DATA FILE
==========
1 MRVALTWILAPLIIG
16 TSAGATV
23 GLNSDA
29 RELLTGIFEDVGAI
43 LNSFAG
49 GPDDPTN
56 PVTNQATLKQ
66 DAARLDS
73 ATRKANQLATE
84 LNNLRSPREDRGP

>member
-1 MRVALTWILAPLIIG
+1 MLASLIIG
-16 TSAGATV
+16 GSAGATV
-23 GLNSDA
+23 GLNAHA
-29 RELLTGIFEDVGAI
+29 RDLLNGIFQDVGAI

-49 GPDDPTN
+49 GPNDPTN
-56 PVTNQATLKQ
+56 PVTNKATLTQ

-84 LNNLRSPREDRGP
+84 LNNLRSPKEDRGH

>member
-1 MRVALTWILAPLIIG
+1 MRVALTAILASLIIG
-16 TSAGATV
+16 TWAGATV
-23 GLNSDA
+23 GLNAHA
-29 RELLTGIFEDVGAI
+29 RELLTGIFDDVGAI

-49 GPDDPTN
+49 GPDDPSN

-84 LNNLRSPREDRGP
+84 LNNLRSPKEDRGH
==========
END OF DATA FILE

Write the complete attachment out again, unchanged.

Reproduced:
1 MRVALTWILAPLIIG
16 TSAGATV
23 GLNSDA
29 RELLTGIFEDVGAI
43 LNSFAG
49 GPDDPTN
56 PVTNQATLKQ
66 DAARLDS
73 ATRKANQLATE
84 LNNLRSPREDRGP

>member
-1 MRVALTWILAPLIIG
+1 MLASLIIG
-16 TSAGATV
+16 GSAGATV
-23 GLNSDA
+23 GLNAHA
-29 RELLTGIFEDVGAI
+29 RDLLNGIFQDVGAI

-49 GPDDPTN
+49 GPNDPTN
-56 PVTNQATLKQ
+56 PVTNKATLTQ

-84 LNNLRSPREDRGP
+84 LNNLRSPKEDRGH

>member
-1 MRVALTWILAPLIIG
+1 MRVALTAILASLIIG
-16 TSAGATV
+16 TWAGATV
-23 GLNSDA
+23 GLNAHA
-29 RELLTGIFEDVGAI
+29 RELLTGIFDDVGAI

-49 GPDDPTN
+49 GPDDPSN

-84 LNNLRSPREDRGP
+84 LNNLRSPKEDRGH